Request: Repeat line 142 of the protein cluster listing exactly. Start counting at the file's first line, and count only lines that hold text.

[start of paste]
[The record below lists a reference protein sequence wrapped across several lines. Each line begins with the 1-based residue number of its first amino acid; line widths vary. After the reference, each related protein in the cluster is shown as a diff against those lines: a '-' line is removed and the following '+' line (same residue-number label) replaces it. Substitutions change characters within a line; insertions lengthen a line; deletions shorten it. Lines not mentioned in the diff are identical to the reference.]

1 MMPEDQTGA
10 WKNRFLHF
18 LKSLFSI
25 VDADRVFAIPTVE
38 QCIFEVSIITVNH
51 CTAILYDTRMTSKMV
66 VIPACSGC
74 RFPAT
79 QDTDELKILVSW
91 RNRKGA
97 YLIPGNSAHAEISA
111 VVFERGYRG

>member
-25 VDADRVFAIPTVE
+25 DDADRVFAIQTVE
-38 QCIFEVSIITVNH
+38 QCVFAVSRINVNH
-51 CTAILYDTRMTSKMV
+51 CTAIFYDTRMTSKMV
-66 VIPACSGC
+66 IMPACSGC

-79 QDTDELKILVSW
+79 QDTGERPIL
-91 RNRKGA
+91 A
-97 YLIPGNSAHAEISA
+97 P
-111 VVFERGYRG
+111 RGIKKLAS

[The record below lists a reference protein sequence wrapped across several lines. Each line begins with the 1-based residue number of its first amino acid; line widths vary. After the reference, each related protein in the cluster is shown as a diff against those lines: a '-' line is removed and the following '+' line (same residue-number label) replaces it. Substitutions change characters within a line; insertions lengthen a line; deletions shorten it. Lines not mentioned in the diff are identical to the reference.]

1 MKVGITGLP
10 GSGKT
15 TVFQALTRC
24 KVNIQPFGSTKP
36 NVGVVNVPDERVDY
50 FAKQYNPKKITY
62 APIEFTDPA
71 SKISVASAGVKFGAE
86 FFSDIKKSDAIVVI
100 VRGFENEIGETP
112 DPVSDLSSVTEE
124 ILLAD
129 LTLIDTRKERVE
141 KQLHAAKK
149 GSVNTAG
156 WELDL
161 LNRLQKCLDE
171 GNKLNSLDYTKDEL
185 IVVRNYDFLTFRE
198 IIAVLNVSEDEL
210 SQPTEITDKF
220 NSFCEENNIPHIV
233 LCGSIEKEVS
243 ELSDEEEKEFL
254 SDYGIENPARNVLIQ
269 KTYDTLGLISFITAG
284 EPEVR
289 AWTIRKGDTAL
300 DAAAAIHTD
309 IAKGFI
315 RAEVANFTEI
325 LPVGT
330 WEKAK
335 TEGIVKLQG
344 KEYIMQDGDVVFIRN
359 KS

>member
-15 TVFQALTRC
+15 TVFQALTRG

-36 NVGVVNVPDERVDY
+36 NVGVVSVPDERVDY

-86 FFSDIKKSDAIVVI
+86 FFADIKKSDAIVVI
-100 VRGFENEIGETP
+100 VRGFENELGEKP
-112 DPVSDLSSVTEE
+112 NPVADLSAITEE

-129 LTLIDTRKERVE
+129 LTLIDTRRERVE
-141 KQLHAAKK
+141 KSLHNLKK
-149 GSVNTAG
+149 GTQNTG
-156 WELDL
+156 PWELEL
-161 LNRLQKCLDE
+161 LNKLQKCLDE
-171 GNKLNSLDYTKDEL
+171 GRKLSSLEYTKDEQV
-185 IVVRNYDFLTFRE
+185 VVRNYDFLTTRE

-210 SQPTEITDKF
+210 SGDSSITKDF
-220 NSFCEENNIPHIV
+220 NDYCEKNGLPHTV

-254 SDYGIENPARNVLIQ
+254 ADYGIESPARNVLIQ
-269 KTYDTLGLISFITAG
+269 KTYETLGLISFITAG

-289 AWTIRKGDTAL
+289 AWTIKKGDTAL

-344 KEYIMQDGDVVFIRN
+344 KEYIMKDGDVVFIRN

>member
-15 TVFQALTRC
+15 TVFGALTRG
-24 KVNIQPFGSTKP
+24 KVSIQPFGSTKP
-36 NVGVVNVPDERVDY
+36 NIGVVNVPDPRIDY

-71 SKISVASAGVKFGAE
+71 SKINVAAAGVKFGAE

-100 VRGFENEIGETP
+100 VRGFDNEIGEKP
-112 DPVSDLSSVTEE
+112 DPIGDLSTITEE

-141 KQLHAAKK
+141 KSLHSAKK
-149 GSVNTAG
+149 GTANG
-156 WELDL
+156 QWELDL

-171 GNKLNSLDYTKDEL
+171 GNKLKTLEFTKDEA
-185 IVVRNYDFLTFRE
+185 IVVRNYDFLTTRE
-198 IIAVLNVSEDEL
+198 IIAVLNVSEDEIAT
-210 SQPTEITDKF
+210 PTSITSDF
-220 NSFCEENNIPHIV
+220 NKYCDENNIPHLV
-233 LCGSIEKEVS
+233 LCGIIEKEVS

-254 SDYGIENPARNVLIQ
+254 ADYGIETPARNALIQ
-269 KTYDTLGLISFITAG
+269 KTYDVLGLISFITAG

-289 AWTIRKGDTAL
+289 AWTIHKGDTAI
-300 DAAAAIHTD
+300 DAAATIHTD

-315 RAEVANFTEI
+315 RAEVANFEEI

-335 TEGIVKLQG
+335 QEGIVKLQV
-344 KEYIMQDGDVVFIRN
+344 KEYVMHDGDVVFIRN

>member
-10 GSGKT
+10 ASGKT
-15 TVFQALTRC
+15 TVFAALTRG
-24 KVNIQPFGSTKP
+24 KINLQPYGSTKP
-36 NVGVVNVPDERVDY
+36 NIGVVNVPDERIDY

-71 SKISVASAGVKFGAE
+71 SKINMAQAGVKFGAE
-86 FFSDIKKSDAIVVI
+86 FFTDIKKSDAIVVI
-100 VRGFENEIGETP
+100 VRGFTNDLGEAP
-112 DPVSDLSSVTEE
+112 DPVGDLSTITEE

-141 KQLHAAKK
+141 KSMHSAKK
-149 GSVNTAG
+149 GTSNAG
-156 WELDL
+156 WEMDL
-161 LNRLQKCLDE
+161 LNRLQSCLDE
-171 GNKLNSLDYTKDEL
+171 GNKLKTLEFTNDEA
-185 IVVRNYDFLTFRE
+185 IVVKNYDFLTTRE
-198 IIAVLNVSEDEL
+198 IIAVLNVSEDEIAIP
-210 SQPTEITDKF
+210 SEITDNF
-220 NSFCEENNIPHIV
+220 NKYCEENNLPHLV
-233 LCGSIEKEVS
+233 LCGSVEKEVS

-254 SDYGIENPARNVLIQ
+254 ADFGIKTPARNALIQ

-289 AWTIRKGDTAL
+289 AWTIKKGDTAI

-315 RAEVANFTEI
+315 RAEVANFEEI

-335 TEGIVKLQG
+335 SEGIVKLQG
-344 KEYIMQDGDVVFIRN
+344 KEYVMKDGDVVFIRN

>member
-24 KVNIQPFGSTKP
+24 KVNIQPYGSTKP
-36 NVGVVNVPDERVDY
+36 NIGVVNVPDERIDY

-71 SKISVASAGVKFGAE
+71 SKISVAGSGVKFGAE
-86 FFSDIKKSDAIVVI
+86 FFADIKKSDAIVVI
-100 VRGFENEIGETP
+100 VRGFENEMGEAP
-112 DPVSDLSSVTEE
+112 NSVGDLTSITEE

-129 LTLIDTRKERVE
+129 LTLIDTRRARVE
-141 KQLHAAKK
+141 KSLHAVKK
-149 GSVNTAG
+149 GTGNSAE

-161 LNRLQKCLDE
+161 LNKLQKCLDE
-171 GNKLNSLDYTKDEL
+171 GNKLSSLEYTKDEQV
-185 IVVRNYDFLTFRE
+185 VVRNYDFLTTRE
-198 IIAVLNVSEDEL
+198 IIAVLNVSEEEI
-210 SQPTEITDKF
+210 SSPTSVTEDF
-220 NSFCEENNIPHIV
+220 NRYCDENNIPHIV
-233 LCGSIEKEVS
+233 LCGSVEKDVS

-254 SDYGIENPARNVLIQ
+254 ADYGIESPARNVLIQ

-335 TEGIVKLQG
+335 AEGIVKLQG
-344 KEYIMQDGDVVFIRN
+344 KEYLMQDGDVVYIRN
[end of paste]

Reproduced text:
-300 DAAAAIHTD